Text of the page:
Favorite Subjects

Okay, fair enough. I have more than one favorite subject. One is St. Polycarp. Another is fist-fights involving clergymen.

St. Polycarp wrote a letter to the Philippians. He gave props to St. Paul. But St. Polycarp added a few edifying words of his own, including:

Serve the Lord in fear and truth, as those who have forsaken the vain, empty talk and error of the multitude, and have believed in Him who raised up our Lord Jesus Christ from the dead, and gave Him glory, and a throne at His right hand…He comes as the Judge of the living and the dead. His blood will God require of those who do not believe in Him. But He who raised Him up from the dead will raise up us also, if we do His will, and walk in His commandments, and love what He loved…Faith is the mother of us all.

…So to return to the metaphysics of morals: Can we deny that the fundamental foundation of morality is faith?

We do not know God. That is, we know that He exists, but we do not know Him as He is. We cannot see that He watches our every move.

Rather, we believe that we will be judged for our actions by the omnipotent Creator. Because we believe what Christ has revealed, we want to please Him.

I appreciate all the responses on this subject so far. Any thoughts on this?

…P.G. Wodehouse is the funniest writer of all time. Only he could successfully narrate a priestly fist-fight, involving Bertie Wooster’s old college chum, the Rev. H.P. “Stinker” Pinker, who intervenes to save Gussie Fink-Nottle from the hands of Roderick Spode:

…It was not, as I was saying when I interrupted myself, pusillanimity that held him back. Under normal conditions lions could have taken his correspondence course, and had he encountered Spode on the football field, he would have had no hesitation in springing at his neck and twisting it into a lover’s knot. The trouble was that he was a curate, and the brass hats of the Church look askance at curates who swat parishioners. Sock your flock, and you’re sunk. So now he shrank from intervening, and when he did intervene, it was merely with a soft word that’s supposed to turn away wrath.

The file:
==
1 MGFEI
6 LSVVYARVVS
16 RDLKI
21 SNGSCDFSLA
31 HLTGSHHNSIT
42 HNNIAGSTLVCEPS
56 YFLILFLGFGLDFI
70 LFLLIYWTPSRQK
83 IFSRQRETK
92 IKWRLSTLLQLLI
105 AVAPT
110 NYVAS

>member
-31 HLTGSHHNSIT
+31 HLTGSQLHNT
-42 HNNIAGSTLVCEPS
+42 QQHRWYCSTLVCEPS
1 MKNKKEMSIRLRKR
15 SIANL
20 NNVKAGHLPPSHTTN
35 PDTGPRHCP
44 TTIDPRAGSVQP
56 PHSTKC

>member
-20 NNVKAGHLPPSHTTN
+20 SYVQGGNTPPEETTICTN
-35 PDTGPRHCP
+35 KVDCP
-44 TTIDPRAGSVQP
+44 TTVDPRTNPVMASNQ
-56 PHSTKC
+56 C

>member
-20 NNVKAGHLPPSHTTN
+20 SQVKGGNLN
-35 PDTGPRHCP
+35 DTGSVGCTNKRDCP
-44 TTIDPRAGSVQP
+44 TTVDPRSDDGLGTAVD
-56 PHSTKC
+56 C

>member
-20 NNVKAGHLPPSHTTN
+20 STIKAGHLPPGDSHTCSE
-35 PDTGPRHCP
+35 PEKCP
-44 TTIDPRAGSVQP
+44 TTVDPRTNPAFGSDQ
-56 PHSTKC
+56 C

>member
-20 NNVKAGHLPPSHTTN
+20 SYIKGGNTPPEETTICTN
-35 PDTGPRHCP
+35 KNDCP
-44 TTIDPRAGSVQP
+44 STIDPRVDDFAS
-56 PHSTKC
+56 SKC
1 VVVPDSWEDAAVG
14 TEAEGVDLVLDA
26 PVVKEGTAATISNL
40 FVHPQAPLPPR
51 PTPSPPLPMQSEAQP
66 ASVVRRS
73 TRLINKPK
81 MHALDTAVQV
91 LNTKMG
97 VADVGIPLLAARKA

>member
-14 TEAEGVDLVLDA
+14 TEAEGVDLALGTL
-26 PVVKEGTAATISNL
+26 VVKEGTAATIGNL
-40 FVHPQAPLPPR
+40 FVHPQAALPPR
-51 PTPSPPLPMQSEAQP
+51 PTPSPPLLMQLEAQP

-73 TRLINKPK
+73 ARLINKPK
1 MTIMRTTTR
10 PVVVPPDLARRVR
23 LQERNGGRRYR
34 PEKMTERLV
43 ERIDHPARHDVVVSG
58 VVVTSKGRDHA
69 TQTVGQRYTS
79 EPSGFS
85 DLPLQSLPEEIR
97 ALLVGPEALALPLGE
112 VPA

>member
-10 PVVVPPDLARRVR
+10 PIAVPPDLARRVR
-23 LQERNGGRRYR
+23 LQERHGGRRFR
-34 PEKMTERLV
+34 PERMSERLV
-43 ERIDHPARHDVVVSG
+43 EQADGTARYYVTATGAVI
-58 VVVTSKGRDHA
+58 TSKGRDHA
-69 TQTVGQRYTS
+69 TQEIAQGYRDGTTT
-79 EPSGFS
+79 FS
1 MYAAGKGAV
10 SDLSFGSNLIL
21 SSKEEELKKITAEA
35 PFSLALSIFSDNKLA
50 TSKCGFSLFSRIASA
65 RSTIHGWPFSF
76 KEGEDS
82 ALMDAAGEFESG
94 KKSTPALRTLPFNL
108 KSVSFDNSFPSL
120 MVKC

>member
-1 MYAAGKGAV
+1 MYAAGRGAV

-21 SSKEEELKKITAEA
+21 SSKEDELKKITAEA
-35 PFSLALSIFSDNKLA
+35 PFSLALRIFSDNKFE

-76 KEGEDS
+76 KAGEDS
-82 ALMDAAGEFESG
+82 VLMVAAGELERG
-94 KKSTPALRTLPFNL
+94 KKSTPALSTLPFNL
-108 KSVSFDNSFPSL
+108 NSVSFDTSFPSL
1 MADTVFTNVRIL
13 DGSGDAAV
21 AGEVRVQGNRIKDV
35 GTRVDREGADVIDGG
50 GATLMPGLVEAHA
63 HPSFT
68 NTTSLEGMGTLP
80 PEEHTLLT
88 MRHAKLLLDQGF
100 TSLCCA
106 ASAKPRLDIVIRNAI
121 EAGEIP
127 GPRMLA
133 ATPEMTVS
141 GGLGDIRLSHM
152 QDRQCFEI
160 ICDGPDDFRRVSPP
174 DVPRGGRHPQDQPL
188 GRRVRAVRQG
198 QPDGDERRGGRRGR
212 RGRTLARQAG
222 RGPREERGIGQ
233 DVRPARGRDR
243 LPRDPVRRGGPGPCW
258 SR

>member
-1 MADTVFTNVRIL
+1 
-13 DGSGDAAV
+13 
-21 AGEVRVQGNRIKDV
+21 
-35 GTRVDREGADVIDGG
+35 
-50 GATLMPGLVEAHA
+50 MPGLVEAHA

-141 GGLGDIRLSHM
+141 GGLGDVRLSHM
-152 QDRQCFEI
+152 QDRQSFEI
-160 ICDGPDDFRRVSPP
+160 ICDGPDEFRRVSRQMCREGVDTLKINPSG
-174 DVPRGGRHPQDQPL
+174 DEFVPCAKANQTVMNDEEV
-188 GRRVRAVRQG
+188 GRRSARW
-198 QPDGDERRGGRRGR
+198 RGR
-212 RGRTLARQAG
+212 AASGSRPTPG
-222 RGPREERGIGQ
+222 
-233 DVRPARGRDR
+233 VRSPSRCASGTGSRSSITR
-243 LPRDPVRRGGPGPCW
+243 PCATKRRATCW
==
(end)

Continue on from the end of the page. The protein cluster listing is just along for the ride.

“I say, you know, what?” he said.

I could have told him he was approaching the thing from the wrong angle. When a gorilla like Spode is letting his angry passions rise, there is little or no percentage in the mild remonstrance. Seeming to realize this, he advanced to where the blighter was now, or so it appeared, trying to strangle Gussie and laid a hand on his shoulder. Then, seeing that this, too, achieved no solid results, he pulled. There was a rending sound, and the clutching hand relaxed its grip.

I don’t know if you’ve ever tried detaching a snow leopard of the Himalayas from its prey — probably not, as most people don’t find themselves out that way much — but if you did, you would feel fairly safe in budgeting for a show of annoyance on the animal’s part. It was the same with Spode. Incensed at what I suppose seemed to him this unwarrantable interference with his aims and objects, he hit Stinker on the nose, and all the doubts that had been bothering that man of God vanished in a flash.